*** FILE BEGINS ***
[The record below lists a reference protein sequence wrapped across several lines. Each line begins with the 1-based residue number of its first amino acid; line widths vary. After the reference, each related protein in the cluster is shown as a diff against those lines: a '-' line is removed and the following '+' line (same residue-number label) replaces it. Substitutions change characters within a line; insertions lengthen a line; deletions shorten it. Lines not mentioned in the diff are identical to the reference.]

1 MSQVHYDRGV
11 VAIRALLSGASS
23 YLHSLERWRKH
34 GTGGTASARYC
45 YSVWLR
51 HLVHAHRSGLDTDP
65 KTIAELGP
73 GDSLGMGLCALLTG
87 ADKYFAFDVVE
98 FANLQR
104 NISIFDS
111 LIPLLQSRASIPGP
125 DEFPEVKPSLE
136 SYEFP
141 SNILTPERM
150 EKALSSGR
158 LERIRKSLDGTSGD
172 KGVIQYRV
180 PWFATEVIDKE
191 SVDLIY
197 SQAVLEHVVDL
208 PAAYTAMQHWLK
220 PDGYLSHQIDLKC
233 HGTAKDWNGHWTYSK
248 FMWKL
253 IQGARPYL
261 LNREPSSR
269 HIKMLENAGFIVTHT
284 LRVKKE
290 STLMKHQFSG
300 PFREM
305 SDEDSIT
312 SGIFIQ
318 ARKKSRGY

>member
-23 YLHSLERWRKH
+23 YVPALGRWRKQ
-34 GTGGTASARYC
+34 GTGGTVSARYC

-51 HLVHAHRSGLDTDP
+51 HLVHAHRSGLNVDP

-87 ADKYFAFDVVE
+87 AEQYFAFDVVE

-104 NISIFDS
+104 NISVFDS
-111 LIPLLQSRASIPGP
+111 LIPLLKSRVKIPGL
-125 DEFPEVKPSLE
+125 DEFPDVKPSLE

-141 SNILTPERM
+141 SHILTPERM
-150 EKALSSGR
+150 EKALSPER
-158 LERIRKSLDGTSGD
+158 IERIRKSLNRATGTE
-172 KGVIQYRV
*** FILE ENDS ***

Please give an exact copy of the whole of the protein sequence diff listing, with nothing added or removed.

[The record below lists a reference protein sequence wrapped across several lines. Each line begins with the 1-based residue number of its first amino acid; line widths vary. After the reference, each related protein in the cluster is shown as a diff against those lines: a '-' line is removed and the following '+' line (same residue-number label) replaces it. Substitutions change characters within a line; insertions lengthen a line; deletions shorten it. Lines not mentioned in the diff are identical to the reference.]

1 MSQVHYDRGV
11 VAIRALLSGASS
23 YLHSLERWRKH
34 GTGGTASARYC
45 YSVWLR
51 HLVHAHRSGLDTDP
65 KTIAELGP
73 GDSLGMGLCALLTG
87 ADKYFAFDVVE
98 FANLQR
104 NISIFDS
111 LIPLLQSRASIPGP
125 DEFPEVKPSLE
136 SYEFP
141 SNILTPERM
150 EKALSSGR
158 LERIRKSLDGTSGD
172 KGVIQYRV
180 PWFATEVIDKE
191 SVDLIY
197 SQAVLEHVVDL
208 PAAYTAMQHWLK
220 PDGYLSHQIDLKC
233 HGTAKDWNGHWTYSK
248 FMWKL
253 IQGARPYL
261 LNREPSSR
269 HIKMLENAGFIVTHT
284 LRVKKE
290 STLMKHQFSG
300 PFREM
305 SDEDSIT
312 SGIFIQ
318 ARKKSRGY

>member
-23 YLHSLERWRKH
+23 YVPALGRWRKQ
-34 GTGGTASARYC
+34 GTGGTVSARYC

-51 HLVHAHRSGLDTDP
+51 HLVHAHRSGLNVDP

-87 ADKYFAFDVVE
+87 AEQYFAFDVVE

-104 NISIFDS
+104 NISVFDS
-111 LIPLLQSRASIPGP
+111 LIPLLKSRVKIPGL
-125 DEFPEVKPSLE
+125 DEFPDVKPSLE

-141 SNILTPERM
+141 SHILTPERM
-150 EKALSSGR
+150 EKALSPER
-158 LERIRKSLDGTSGD
+158 IERIRKSLNRATGTE
-172 KGVIQYRV